I don’t know what about, perhaps of you.

But, cousin Peter, while I stroke your beard,

Let me say this, I’d like to tell you now

That your life hung upon a game of chess,

That if, say, my squire Robert here should beat,

Why you should live, but hang if I beat him;

Then guess, clever Peter, what I should do then:

Well, give it up? why, Peter, I should let

My squire Robert beat me, then you would think

That you were safe, you know; Eh? not at all,

But I should keep you three days in some hold,

Giving you salt to eat, which would be kind,

Considering the tax there is on salt;

And afterwards should let you go, perhaps?

No I should not, but I should hang you, sir,

With a red rope in lieu of mere grey rope.

But I forgot, you have not told me yet

If you can guess why I talk nonsense thus,

Instead of drinking wine while you are hang’d?

You are not quick at guessing, give it up.

This is the reason; here I hold your hand,

And watch you growing paler, see you writhe

And this, my Peter, is a joy so dear,

I cannot by all striving tell you how

I love it, nor I think, good man, would you

Quite understand my great delight therein;

You, when you had me underneath you once,

Spat as it were, and said, ‘Go take him out,’

That they might do that thing to me whereat,

E’en now this long time off I could well shriek,

And then you tried forget I ever lived,

And sunk your hating into other things;

While I: St. Denis! though, I think you’ll faint,

Your lips are grey so; yes, you will, unless

You let it out and weep like a hurt child;

Hurrah! you do now. Do not go just yet,

For I am Alice, am right like her now,

Will you not kiss me on the lips, my love?

CLISSON.

You filthy beast, stand back and let him go,

Or by God’s eyes I’ll choke you!

[Kneeling to Sir Peter.

Fair sir knight

I kneel upon my knees and pray to you

That you would pardon me for this your death;

God knows how much I wish you still alive,

Also how heartily I strove to save

Your life at this time; yea, he knows quite well,

(I swear it, so forgive me!) how I would,

If it were possible, give up my life

Upon this grass for yours; fair knight, although,

He knowing all things knows this thing too, well,

Yet when you see his face some short time hence,

Tell him I tried to save you.

SIR PETER.

O! my lord,

I cannot say this is as good as life,

But yet it makes me feel far happier now,

And if at all, after a thousand years,

I see God’s face, I will speak loud and bold,

And tell Him you were kind, and like Himself;

Sir, may God bless you!

Did you note how I

Fell weeping just now? pray you, do not think

That Lambert’s taunts did this, I hardly heard

The base things that he said, being deep in thought

Of all things that have happen’d since I was

A little child; and so at last I thought

Of my true lady: truly, sir, it seem’d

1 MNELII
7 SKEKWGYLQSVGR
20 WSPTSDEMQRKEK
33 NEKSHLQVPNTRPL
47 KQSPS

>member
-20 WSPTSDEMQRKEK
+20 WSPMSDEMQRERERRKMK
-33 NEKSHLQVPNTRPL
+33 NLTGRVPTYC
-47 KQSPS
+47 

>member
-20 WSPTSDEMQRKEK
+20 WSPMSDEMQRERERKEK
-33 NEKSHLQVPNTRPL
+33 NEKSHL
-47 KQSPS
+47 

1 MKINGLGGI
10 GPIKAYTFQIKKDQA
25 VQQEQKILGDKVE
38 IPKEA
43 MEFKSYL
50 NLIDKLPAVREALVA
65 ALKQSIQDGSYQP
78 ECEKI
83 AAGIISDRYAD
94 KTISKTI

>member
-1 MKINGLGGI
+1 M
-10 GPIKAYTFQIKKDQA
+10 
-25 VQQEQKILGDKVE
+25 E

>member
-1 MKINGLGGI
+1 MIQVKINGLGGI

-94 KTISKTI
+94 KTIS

No longer gone than yesterday, that this

Was the sole reason God let me be born

Twenty-five years ago, that I might love

Her, my sweet lady, and be loved by her;

This seem’d so yesterday, today death comes,

And is so bitter strong, I cannot see

Why I was born.

But as a last request,

I pray you, O kind Clisson, send some man,

Some good man, mind you, to say how I died,

And take my last love to her: fare-you-well,

And may God keep you; I must go now, lest

I grow too sick with thinking on these things;

Likewise my feet are wearied of the earth,

From whence I shall be lifted upright soon.

[As he goes.

Ah me! shamed too, I wept at fear of death;

And yet not so, I only wept because

There was no beautiful lady to kiss me

Before I died, and sweetly wish good speed

From her dear lips. O for some lady, though

I saw her ne’er before; Alice, my love,

I do not ask for; Clisson was right kind,

If he had been a woman, I should die

Without this sickness: but I am all wrong,

So wrong, and hopelessly afraid to die.

There, I will go.

My God! how sick I am,

If only she could come and kiss me now.

The Hotel de la Barde, Bordeaux.

The Lady Alice de la Barde looking out of a window into the street.

No news yet! surely, still he holds his own:

That garde stands well; I mind me passing it

Some months ago; God grant the walls are strong!

I heard some knights say something yestereve,

I tried hard to forget: words far apart

Struck on my heart something like this; one said:

What eh! a Gascon with an English name,

Harpdon? then nought, but afterwards: Poictou.

As one who answers to a question ask’d,

Then carelessly regretful came: No, no.

Whereto in answer loud and eagerly,

One said: Impossible? Christ, what foul play!

And went off angrily; and while thenceforth

I hurried gaspingly afraid, I heard:

Guesclin; Five thousand men-at-arms; Clisson.

My heart misgives me it is all in vain

I send these succours; and in good time there

Their trumpet sounds: ah! here they are; good knights,

God up in Heaven keep you.

If they come

And find him prisoner, for I can’t believe